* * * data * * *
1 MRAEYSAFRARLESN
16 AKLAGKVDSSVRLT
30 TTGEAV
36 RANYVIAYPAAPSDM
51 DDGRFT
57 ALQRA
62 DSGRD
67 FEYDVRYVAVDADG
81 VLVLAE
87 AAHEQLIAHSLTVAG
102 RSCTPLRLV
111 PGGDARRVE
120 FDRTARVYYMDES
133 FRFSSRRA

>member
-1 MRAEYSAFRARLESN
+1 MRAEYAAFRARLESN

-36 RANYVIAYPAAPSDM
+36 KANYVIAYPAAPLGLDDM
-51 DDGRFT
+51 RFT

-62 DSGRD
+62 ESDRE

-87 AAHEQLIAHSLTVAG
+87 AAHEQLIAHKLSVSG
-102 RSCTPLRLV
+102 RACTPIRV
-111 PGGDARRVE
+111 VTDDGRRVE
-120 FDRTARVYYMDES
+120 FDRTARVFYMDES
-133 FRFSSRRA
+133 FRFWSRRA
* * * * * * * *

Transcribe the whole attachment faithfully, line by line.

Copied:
1 MRAEYSAFRARLESN
16 AKLAGKVDSSVRLT
30 TTGEAV
36 RANYVIAYPAAPSDM
51 DDGRFT
57 ALQRA
62 DSGRD
67 FEYDVRYVAVDADG
81 VLVLAE
87 AAHEQLIAHSLTVAG
102 RSCTPLRLV
111 PGGDARRVE
120 FDRTARVYYMDES
133 FRFSSRRA

>member
-1 MRAEYSAFRARLESN
+1 MRAEYAAFRARLESN

-36 RANYVIAYPAAPSDM
+36 KANYVIAYPAAPLGLDDM
-51 DDGRFT
+51 RFT

-62 DSGRD
+62 ESDRE

-87 AAHEQLIAHSLTVAG
+87 AAHEQLIAHKLSVSG
-102 RSCTPLRLV
+102 RACTPIRV
-111 PGGDARRVE
+111 VTDDGRRVE
-120 FDRTARVYYMDES
+120 FDRTARVFYMDES
-133 FRFSSRRA
+133 FRFWSRRA